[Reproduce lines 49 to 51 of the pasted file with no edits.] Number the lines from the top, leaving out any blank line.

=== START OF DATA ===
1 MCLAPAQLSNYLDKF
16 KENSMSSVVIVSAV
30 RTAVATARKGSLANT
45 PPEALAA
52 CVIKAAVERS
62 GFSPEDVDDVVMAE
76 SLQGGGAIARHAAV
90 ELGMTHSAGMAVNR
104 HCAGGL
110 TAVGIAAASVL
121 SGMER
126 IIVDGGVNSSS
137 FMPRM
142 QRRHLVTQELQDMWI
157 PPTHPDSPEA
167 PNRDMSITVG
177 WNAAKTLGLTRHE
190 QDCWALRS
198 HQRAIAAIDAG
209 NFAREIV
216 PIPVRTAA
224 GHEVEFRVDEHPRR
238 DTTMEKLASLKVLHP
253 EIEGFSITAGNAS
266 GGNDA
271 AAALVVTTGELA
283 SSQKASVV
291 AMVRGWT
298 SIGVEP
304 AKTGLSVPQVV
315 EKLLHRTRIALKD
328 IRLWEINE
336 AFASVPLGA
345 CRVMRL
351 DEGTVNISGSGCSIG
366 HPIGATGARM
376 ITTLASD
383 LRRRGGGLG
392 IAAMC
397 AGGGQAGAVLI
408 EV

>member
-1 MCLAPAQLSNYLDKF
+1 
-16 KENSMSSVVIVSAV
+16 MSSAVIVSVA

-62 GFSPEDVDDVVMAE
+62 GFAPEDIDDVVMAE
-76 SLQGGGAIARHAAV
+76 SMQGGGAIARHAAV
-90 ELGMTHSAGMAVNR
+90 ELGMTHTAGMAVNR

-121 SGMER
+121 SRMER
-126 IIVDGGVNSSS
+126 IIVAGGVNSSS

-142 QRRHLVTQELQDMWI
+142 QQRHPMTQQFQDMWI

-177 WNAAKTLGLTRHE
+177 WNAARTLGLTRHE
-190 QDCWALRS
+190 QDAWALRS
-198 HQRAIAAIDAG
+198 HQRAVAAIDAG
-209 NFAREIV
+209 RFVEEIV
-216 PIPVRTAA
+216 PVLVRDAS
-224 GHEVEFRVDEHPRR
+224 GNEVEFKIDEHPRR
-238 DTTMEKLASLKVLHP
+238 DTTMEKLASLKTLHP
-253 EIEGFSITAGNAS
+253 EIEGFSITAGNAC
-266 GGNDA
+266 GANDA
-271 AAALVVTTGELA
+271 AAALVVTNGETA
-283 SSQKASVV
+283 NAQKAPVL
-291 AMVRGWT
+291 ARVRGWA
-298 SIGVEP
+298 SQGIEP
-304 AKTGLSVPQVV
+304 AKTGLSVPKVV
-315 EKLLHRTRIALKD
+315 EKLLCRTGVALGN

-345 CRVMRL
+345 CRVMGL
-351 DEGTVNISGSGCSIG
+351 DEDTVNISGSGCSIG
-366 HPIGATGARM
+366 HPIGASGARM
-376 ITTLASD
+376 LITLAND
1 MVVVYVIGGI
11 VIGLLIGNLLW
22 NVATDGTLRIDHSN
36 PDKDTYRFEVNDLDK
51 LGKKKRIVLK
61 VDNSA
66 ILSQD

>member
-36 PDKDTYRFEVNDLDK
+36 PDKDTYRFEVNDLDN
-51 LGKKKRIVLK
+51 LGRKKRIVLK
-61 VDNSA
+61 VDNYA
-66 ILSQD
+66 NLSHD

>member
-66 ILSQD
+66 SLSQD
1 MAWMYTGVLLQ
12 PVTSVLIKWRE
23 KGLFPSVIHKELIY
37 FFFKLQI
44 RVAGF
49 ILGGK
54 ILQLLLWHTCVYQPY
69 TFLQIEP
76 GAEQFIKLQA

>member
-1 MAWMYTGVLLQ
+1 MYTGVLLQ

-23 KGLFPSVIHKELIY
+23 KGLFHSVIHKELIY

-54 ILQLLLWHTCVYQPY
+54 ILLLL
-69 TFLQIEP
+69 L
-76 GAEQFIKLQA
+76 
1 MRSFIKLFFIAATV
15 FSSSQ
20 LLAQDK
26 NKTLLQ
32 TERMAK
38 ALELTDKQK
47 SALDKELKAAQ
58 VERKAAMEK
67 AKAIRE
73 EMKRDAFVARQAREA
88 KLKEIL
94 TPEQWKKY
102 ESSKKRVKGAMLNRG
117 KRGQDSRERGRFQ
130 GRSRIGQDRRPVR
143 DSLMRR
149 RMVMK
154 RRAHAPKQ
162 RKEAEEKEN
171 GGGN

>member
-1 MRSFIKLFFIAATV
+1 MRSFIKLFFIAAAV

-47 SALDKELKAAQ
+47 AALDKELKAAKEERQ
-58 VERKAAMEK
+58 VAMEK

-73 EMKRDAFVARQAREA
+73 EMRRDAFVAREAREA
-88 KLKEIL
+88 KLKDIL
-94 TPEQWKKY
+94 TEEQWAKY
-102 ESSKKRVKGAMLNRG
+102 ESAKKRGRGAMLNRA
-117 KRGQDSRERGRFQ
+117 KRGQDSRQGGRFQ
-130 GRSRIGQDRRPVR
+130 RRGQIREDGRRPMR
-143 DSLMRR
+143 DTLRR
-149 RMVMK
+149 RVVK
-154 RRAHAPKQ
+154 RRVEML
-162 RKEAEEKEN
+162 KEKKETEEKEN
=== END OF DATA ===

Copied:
-76 SLQGGGAIARHAAV
+76 SMQGGGAIARHAAV
-90 ELGMTHSAGMAVNR